Eastern EuropeNovember 2020International NewsAfrica2020

Russian Brokered Ceasefire Draws Ire from Armenians

Jasmine DeLeon
Staff Writer

On November 9, Russian President Vladimir Putin, Azerbaijani President Ilham Aliyev, and Armenian Prime Minister Nikol Pashinyan signed a ceasefire agreement to end the recent fighting in the Nagorno-Karabakh region.

The Russian-brokered deal allows Azerbaijan to keep the territory it captured in recent months and requires Armenia to cede territories it has occupied since the 1990s. The agreement requires that Stepanakert, the capital of the Nagorno-Karabakh region, remain under Armenian control, reports The New York Times. According to BBC News, about 2,000 Russian peacekeepers will enforce the agreement and guard the “Lachin corridor,” a pass that connects Stepanakert to Armenia.

This ceasefire agreement comes after six weeks of violent fighting, three failed ceasefires, and thousands of deaths that began in late September in the Nagorno-Karabakh region. According to Al Jazeera, Armenia reports over 2,300 servicemen casualties. Azerbaijan, however, has not disclosed its military casualties. The Associated Press reports that the violence that has taken place over the past couple of months has been the “biggest escalation” in the long-standing conflict between the two countries. According to The New York Times, the recent fighting is a part of a complicated ethnic conflict that dates back to the war between Azerbaijan and Armenia in the late Soviet period. The tension between the two countries has roots going as far back as the fall of the Ottoman Empire.

After the deal was signed, there were mixed reactions from both the leaders and the public in Azerbaijan and Armenia. Armenian Prime Minister Nikol Pashinian stated that the agreement “is not a victory but there is not defeat until you consider yourself defeated.” In comparison, Azerbaijan President Ilham Aliyev called the agreement a “glorious victory,” reports The Washington Post.

Many Azerbaijanis feel a sense of victory now that they can return to their previous homes. The New York Times reports that an outburst of celebrations happened in Baku, the capital of Azerbaijan. The war between the two countries in the 1990s ended with the expulsion of Azerbaijanis from the Nagorno-Karabakh region and surrounding areas. BBC Foreign correspondent Orla Guerin states “overall, the deal should be read as a victory for Azerbaijan and a defeat for Armenia.”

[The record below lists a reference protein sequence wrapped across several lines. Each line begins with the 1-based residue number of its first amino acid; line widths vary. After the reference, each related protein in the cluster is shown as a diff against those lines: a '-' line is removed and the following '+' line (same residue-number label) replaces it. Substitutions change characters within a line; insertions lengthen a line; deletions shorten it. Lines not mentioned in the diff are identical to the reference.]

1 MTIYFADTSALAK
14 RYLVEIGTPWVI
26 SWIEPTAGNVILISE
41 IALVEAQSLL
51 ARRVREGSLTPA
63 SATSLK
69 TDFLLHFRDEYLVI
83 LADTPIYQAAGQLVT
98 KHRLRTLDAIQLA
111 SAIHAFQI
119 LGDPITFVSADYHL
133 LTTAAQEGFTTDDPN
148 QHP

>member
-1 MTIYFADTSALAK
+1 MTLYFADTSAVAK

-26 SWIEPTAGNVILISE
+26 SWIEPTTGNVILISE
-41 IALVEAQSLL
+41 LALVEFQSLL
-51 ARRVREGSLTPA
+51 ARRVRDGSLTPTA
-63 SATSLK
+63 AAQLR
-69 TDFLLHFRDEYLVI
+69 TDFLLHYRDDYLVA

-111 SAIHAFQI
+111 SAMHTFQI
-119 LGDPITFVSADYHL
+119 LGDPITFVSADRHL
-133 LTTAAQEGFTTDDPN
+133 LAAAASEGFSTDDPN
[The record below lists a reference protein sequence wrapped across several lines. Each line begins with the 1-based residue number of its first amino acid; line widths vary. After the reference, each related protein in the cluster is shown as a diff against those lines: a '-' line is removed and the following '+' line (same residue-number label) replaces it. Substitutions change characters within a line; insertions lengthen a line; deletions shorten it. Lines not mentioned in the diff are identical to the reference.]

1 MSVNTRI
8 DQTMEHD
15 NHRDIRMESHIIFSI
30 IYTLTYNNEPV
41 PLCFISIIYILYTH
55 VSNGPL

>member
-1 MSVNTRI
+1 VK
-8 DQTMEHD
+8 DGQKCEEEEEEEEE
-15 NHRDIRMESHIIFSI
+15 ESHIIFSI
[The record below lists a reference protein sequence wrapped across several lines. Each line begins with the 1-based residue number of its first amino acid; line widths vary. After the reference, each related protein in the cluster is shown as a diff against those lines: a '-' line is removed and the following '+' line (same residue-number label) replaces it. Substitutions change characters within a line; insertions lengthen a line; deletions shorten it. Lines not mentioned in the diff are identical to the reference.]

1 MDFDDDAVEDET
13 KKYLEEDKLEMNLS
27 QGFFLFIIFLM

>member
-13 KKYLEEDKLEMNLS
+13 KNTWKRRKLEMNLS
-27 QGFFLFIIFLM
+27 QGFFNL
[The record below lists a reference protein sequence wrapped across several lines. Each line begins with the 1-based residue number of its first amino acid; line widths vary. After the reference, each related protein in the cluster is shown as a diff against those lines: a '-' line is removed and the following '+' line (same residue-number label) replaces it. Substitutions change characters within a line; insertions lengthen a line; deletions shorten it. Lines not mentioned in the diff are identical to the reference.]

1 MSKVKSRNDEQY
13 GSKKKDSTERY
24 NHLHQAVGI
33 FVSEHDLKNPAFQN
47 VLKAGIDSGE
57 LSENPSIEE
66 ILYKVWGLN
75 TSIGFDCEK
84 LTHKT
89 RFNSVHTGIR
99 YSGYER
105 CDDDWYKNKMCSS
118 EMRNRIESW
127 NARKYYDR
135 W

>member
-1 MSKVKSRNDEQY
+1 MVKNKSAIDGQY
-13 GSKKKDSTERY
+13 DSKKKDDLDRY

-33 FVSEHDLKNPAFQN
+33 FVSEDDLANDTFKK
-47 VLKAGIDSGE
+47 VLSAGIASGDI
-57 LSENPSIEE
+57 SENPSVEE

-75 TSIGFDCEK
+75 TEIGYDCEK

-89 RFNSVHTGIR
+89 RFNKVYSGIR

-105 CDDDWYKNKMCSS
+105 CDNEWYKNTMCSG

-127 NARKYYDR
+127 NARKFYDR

Many Armenians are opposed and disappointed with the cease-fire agreement. According to The Washington Post, thousands of people gathered in Yerevan, the Armenia capital, in protest of the peace deals. On Nov. 11,  opposition party leaders called for the resignation of Prime Minister Nikol Pashinian at a rally.

On Nov. 13, ethnic Armenians burned their homes in Charakter, a small village in the Kalbajar district that borders Nagorno-Karabakh, before leaving the area that would eventually be under Azerbaijan control, reports Reuters. According to Al Jazeera, at least 10 houses were burned and power lines in the area were cut. In response to the burnings, Azerbaijani presidential aide Hikmet Hajiyev stated that “Armenians are damaging the environment and civilian objects” and that “environmental damage, ecological terror must be prevented,” reports The Los Angeles Times.

On November 15, Azerbaijan announced, at the request of Armenia, that the takeover of the region would be delayed until Nov. 25. Hajiyev stated that worsening weather conditions will make a withdrawal from the soon-to-be Azerbaijan territory more difficult, according to the Associated Press.

Russia became involved with the peace deal because it is an ally of Armenia, has a military base in the country, and it is a part of the Collective Security Treaty Organization with Armenia. Russia also has ties with Azerbaijan, who is allied with Turkey, a country Moscow has worked with in the past to broker peace between Armenia and Azerbaijan.  Russia has also been selling weapons to both countries, reports BBC News.

Turkey will join Russia in monitoring the ceasefire agreement. President Putin stated that Turkey and Russia will work together “given that we have a very good experience of cooperation in the Middle East, including in Syria, where we organize joint patrols both in the Idlib zone and on the border between Syria and Turkey.” On Nov. 17, the Turkish parliament voted to approve deploying peacekeepers to Azerbaijan, reports the Associated Press.

On Nov. 17, U.S. Secretary of State Mike Pompeo stated that the United States will provide $5 million in humanitarian aid to NGOs and other international organizations to “support local efforts to provide food, health, shelter, and other emergency assistance to conflict-affected persons,” according to a state department press release.

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